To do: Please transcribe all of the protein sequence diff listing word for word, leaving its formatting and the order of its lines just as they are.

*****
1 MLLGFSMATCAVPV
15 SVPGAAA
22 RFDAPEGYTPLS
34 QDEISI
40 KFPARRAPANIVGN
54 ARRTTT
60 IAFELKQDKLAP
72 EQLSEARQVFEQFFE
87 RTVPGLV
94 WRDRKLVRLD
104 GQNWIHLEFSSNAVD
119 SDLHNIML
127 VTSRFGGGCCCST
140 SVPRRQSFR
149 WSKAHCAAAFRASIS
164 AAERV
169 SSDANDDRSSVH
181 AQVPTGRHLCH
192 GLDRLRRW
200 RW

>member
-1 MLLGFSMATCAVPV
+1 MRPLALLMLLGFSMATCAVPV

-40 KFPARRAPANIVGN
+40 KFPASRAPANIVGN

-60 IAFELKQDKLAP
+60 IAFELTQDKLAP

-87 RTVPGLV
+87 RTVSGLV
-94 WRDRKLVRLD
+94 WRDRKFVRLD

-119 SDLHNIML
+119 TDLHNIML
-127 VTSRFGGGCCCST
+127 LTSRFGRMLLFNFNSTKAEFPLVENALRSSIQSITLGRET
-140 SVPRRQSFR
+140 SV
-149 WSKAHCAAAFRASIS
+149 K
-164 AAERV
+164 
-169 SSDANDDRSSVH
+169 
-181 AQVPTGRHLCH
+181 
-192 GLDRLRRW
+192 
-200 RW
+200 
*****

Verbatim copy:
1 MLLGFSMATCAVPV
15 SVPGAAA
22 RFDAPEGYTPLS
34 QDEISI
40 KFPARRAPANIVGN
54 ARRTTT
60 IAFELKQDKLAP
72 EQLSEARQVFEQFFE
87 RTVPGLV
94 WRDRKLVRLD
104 GQNWIHLEFSSNAVD
119 SDLHNIML
127 VTSRFGGGCCCST
140 SVPRRQSFR
149 WSKAHCAAAFRASIS
164 AAERV
169 SSDANDDRSSVH
181 AQVPTGRHLCH
192 GLDRLRRW
200 RW

>member
-1 MLLGFSMATCAVPV
+1 MRPLALLMLLGFSMATCAVPV

-40 KFPARRAPANIVGN
+40 KFPASRAPANIVGN

-60 IAFELKQDKLAP
+60 IAFELTQDKLAP

-87 RTVPGLV
+87 RTVSGLV
-94 WRDRKLVRLD
+94 WRDRKFVRLD

-119 SDLHNIML
+119 TDLHNIML
-127 VTSRFGGGCCCST
+127 LTSRFGRMLLFNFNSTKAEFPLVENALRSSIQSITLGRET
-140 SVPRRQSFR
+140 SV
-149 WSKAHCAAAFRASIS
+149 K
-164 AAERV
+164 
-169 SSDANDDRSSVH
+169 
-181 AQVPTGRHLCH
+181 
-192 GLDRLRRW
+192 
-200 RW
+200 